Red Phalarope

General description.

Additionally, the “Red Phalarope” is a starling-sized shorebird, with dark crown, white face, conspicuous wing stripe and yellow bill with a black tip. Probably never seen on land in the United States, rather, they bob like corks far out at sea looking, to fishing boats, like miniature gulls. Winter plumage for both male and female is a pale crown, gray above and white below. The yellow bill turns dark and there is a dark line through the eye.

Female appearance.

The female “Red Phalarope” is even more boldly patterned than her mate.

Breeding habits.

Breeding grounds of the phalarope are the tundra pools of northern Alaska and Canada.

Calls or song.

The sound of the “Red Phalarope” is a metallic “kreep”.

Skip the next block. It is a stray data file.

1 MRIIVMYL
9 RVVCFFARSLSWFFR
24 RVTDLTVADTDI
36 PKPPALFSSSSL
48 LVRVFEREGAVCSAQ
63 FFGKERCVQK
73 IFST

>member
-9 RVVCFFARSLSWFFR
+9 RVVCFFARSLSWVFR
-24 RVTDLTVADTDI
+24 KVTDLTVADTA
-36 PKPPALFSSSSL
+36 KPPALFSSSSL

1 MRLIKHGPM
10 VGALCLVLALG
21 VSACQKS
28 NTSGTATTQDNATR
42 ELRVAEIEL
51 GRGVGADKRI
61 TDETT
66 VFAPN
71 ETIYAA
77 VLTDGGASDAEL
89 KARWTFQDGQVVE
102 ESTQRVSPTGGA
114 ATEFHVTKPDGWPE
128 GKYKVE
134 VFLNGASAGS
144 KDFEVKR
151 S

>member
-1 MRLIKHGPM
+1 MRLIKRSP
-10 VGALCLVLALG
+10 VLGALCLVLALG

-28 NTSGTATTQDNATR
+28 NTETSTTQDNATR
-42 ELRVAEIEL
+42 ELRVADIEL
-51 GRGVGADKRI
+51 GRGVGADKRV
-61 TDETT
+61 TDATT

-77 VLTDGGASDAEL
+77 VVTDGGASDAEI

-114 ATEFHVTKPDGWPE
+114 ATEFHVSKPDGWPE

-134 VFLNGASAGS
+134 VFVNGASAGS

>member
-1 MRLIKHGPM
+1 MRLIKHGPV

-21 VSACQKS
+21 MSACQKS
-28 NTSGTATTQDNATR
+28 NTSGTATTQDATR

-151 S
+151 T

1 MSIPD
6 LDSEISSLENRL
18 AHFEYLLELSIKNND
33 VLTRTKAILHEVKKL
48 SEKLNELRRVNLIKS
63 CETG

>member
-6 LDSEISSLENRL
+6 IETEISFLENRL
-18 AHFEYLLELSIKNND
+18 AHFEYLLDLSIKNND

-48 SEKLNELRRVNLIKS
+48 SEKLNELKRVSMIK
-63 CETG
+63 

Population and distribution.

After breeding, the “Red Phalarope” migrates off both the Atlantic and Pacific Coast. They winter mainly at sea in the Southern Hemisphere.

Nesting habits.

The “Red Phalarope” makes a grass-lined depression on an elevated spot in marshy tundra. There the female lays four olive eggs, speckled with brown, after which the male takes over the duties of incubating and rearing the young.

Similar birds:

Red-necked Phalarope Photo Red-necked Phalarope
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